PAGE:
The structure of a terminal node 2 is shown in FIG. 3. A terminal node 2 consists of a media pulse detector (MPD) 8 which converts a pulse from the media 3 to a simple digital electrical pulse output at 9 for input to a terminal node server (TNS) 10. The TNS 10 contains the addressw of thye terminal 2, and iflters out messages not addressed to the terminal node main computer (TNMC) 11, and when data is to be sent responds directly to polling messages from the controller 1. When messages arrive from the network addressed to the TNMC 11, they are passed to the TNMC 11 via interface 12. When access to the media is requested, the TNMC 11 outputs data an a destination network address to the TNS 10 via interface 13. When access to the media is granted, or when responding to a poll from the controller 1, digital pulses are sent by the TNS 10 via interface 14 to a media pulse generator (MPG) 158 for transmission through the medium 3.
Referring to FIG. 4, we see a controller node 1 consists of MPD 16 which converts a pulse from the media 3 to a simple electric digital pulse and sends it via interface 17 to the controller node server (CNS) 18. Each message (excluding polling responses) is passed through the CNS 18 via interface 19 to the CNMC 20. The CNMC 20 sends messages to the CNS 18 vai interface 21. Messages and polling frames are sent via interface 23 to the MPG 24 which sends the corresponding pulses through the medium 3. In the event every terminal 2 cannot see messages sent directly by every other termina, a controller node main computer (CNMC) 20 is required to perform message switching functions, i.e. receive and retransmit every message addressed from on terminal to another. The CNMC 20 can be employed for message queuing and for routing functions when multiple channel media are employed. The CNMC 20 performs sign-on functions, monitors network performance, and diagnoses error conditions. Performing message queuing at the CNMC 20 permits monitoring of server queues, and distribution of work across redundant servers through use of a destination address alias list in the CNMC 20. Multiple controller node servers can be utilized from a single CNMC 20, resulting in multiple sets of independent sub-networks with separate polling.
In the event calibration sessions are required by the media used, the CNS 18 must contain a timer circuit that can measure the time interval between the sending of a start or synchronization pulse and the return of a pluse through the medium 3. The CNS 18 must be capable of returning the time obtained to the CNMC 20, so correcting delay values may be sent to the terminal being calibrated.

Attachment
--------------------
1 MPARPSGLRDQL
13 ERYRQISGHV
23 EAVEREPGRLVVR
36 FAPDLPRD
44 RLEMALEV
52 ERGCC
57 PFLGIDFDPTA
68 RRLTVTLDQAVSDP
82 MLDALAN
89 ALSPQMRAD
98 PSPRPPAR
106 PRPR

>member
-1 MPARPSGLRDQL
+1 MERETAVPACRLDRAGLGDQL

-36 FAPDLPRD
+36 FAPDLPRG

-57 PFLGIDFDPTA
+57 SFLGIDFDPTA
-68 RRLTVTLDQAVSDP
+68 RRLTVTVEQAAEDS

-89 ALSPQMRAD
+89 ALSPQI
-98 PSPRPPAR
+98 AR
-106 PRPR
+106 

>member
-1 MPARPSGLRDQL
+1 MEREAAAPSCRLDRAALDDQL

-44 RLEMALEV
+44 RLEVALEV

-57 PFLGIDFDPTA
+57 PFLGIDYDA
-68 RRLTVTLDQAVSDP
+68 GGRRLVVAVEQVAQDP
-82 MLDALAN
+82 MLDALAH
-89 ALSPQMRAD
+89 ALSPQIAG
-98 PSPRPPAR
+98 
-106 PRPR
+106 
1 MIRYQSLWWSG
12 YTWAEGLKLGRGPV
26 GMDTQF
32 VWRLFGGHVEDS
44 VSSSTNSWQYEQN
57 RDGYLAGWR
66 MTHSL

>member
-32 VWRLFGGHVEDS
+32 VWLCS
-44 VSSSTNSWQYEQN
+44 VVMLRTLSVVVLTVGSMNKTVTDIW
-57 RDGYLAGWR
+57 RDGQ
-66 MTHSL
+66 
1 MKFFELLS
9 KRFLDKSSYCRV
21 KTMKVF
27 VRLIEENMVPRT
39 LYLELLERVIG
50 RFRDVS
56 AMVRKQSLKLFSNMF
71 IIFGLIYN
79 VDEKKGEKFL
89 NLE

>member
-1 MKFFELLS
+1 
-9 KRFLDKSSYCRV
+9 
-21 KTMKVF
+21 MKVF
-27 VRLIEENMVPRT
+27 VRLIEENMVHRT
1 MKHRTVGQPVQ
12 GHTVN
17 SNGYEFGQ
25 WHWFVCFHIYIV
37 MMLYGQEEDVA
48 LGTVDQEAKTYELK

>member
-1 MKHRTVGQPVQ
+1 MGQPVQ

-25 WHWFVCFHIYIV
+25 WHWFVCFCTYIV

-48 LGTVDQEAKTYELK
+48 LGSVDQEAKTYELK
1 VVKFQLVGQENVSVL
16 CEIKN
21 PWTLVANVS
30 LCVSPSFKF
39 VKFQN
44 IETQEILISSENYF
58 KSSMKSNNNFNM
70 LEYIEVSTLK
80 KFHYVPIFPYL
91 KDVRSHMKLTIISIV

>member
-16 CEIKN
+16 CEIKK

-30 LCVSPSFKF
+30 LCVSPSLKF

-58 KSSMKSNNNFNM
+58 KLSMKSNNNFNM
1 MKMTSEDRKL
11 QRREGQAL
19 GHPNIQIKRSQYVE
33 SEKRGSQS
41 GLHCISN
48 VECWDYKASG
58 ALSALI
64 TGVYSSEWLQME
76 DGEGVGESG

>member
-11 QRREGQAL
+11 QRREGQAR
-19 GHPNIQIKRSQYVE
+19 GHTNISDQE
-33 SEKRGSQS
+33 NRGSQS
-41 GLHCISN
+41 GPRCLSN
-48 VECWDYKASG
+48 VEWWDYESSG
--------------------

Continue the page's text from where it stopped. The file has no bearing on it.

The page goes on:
Terminal and message priority is controlled by dynamically changing the network address stored in the TNS 10 of terminals, and by managing the values tested for by the CNS 18 in the polling sequence. The CNS 18 contains two arrays of one-bit values, which are loaded and changed as requred by the CNMC 20, that control the values tested in the polling sequence, and therefore, in a manner to be described, the priority with which addresses are selected.
It is recommended that each terminal be assigned at manufacture a unique absolute address for use in sign-on and error management. This address, however, could be assigned through other means such as the use of switches, values stored in data accessed by the TNMC 11, or established at random through a sign-on protocol between the CNMC 20 and the TNMC 11.
Following initial sign-on, the TNS 10 must have stored in it a network address, the low order portion of which must be unique network wide. This network address can be much smaller than the absolute address used for sign-on, which should be large enought to be unique universally. The high order portion of the address in the TNS 10 may be changed at the time a message send request is presented to the TNS 10 may be changed at the time a message send request is presented to the TNS 10 via interface 13, thereby providing priority by message type. The management of terminal and message type priorities is discussed in detail below, especially in reference to FIGS. 13 and 14.
Tree topology networks should be implemented with network addressable filters (NAFs) 7 throughout the network, especially at ends of long or error prone links. The simplicity of the present polling method, and the OR'ing requirement of the media 3, permit the use of a relatively inexpensive device to provide amplification, filtering, and network diagnostic capabilities, without adversely affecting response time.